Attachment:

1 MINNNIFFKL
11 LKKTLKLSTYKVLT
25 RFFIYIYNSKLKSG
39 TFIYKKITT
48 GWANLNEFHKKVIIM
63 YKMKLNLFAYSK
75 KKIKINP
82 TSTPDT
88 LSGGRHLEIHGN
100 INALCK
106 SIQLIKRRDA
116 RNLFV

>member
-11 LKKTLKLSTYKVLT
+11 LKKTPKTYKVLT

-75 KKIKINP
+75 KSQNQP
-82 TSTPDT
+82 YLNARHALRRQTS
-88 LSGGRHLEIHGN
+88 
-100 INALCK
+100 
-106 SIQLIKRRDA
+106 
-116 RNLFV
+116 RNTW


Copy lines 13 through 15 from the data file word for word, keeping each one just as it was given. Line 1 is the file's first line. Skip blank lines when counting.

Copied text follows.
>member
-11 LKKTLKLSTYKVLT
+11 LKKTPKTYKVLT